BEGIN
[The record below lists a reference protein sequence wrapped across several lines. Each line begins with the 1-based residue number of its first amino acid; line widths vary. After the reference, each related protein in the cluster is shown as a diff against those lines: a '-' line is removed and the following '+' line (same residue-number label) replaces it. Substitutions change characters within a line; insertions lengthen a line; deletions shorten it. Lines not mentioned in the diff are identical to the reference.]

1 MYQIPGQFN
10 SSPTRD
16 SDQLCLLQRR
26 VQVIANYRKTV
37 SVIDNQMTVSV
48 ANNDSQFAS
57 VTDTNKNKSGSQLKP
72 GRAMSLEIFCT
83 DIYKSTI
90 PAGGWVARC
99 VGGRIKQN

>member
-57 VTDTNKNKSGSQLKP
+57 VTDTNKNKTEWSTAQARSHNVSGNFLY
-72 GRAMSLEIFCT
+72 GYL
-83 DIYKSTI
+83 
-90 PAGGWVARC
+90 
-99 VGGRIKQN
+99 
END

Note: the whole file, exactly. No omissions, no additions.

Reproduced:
[The record below lists a reference protein sequence wrapped across several lines. Each line begins with the 1-based residue number of its first amino acid; line widths vary. After the reference, each related protein in the cluster is shown as a diff against those lines: a '-' line is removed and the following '+' line (same residue-number label) replaces it. Substitutions change characters within a line; insertions lengthen a line; deletions shorten it. Lines not mentioned in the diff are identical to the reference.]

1 MYQIPGQFN
10 SSPTRD
16 SDQLCLLQRR
26 VQVIANYRKTV
37 SVIDNQMTVSV
48 ANNDSQFAS
57 VTDTNKNKSGSQLKP
72 GRAMSLEIFCT
83 DIYKSTI
90 PAGGWVARC
99 VGGRIKQN

>member
-57 VTDTNKNKSGSQLKP
+57 VTDTNKNKTEWSTAQARSHNVSGNFLY
-72 GRAMSLEIFCT
+72 GYL
-83 DIYKSTI
+83 
-90 PAGGWVARC
+90 
-99 VGGRIKQN
+99 